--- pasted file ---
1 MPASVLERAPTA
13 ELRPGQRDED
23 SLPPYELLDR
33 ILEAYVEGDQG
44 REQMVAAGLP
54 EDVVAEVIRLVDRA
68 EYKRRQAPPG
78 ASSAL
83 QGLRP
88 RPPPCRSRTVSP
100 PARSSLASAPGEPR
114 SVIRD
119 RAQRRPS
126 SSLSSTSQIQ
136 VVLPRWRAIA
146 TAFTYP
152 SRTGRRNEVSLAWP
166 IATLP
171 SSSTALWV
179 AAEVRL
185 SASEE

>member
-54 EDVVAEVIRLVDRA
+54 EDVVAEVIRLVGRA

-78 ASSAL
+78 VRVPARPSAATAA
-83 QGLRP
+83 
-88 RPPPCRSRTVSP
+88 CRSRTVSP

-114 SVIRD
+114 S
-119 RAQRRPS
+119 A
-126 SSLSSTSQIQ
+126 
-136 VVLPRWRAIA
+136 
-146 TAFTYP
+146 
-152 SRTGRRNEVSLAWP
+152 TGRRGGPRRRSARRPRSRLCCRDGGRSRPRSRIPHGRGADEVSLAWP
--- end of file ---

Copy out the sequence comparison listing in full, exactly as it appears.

1 MPASVLERAPTA
13 ELRPGQRDED
23 SLPPYELLDR
33 ILEAYVEGDQG
44 REQMVAAGLP
54 EDVVAEVIRLVDRA
68 EYKRRQAPPG
78 ASSAL
83 QGLRP
88 RPPPCRSRTVSP
100 PARSSLASAPGEPR
114 SVIRD
119 RAQRRPS
126 SSLSSTSQIQ
136 VVLPRWRAIA
146 TAFTYP
152 SRTGRRNEVSLAWP
166 IATLP
171 SSSTALWV
179 AAEVRL
185 SASEE

>member
-54 EDVVAEVIRLVDRA
+54 EDVVAEVIRLVGRA

-78 ASSAL
+78 VRVPARPSAATAA
-83 QGLRP
+83 
-88 RPPPCRSRTVSP
+88 CRSRTVSP

-114 SVIRD
+114 S
-119 RAQRRPS
+119 A
-126 SSLSSTSQIQ
+126 
-136 VVLPRWRAIA
+136 
-146 TAFTYP
+146 
-152 SRTGRRNEVSLAWP
+152 TGRRGGPRRRSARRPRSRLCCRDGGRSRPRSRIPHGRGADEVSLAWP